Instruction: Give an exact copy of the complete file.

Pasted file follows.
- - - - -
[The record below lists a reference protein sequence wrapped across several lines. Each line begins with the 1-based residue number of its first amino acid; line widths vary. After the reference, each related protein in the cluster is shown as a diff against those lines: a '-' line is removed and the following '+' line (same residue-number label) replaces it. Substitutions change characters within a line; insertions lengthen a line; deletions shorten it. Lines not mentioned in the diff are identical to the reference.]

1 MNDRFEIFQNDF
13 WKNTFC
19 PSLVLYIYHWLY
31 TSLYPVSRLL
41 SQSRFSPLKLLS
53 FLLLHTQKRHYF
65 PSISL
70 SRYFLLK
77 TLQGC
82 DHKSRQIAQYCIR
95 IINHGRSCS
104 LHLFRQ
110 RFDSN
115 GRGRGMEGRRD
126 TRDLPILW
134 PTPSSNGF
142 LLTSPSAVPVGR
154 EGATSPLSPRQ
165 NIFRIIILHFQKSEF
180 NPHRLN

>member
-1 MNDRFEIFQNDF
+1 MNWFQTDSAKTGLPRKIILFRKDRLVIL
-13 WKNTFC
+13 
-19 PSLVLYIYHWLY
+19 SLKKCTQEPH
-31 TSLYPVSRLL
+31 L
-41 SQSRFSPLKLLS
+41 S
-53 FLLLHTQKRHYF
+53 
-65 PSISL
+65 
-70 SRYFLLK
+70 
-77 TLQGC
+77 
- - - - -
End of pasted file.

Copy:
[The record below lists a reference protein sequence wrapped across several lines. Each line begins with the 1-based residue number of its first amino acid; line widths vary. After the reference, each related protein in the cluster is shown as a diff against those lines: a '-' line is removed and the following '+' line (same residue-number label) replaces it. Substitutions change characters within a line; insertions lengthen a line; deletions shorten it. Lines not mentioned in the diff are identical to the reference.]

1 MNDRFEIFQNDF
13 WKNTFC
19 PSLVLYIYHWLY
31 TSLYPVSRLL
41 SQSRFSPLKLLS
53 FLLLHTQKRHYF
65 PSISL
70 SRYFLLK
77 TLQGC
82 DHKSRQIAQYCIR
95 IINHGRSCS
104 LHLFRQ
110 RFDSN
115 GRGRGMEGRRD
126 TRDLPILW
134 PTPSSNGF
142 LLTSPSAVPVGR
154 EGATSPLSPRQ
165 NIFRIIILHFQKSEF
180 NPHRLN

>member
-1 MNDRFEIFQNDF
+1 MNWFQTDSAKTGLPRKIILFRKDRLVIL
-13 WKNTFC
+13 
-19 PSLVLYIYHWLY
+19 SLKKCTQEPH
-31 TSLYPVSRLL
+31 L
-41 SQSRFSPLKLLS
+41 S
-53 FLLLHTQKRHYF
+53 
-65 PSISL
+65 
-70 SRYFLLK
+70 
-77 TLQGC
+77 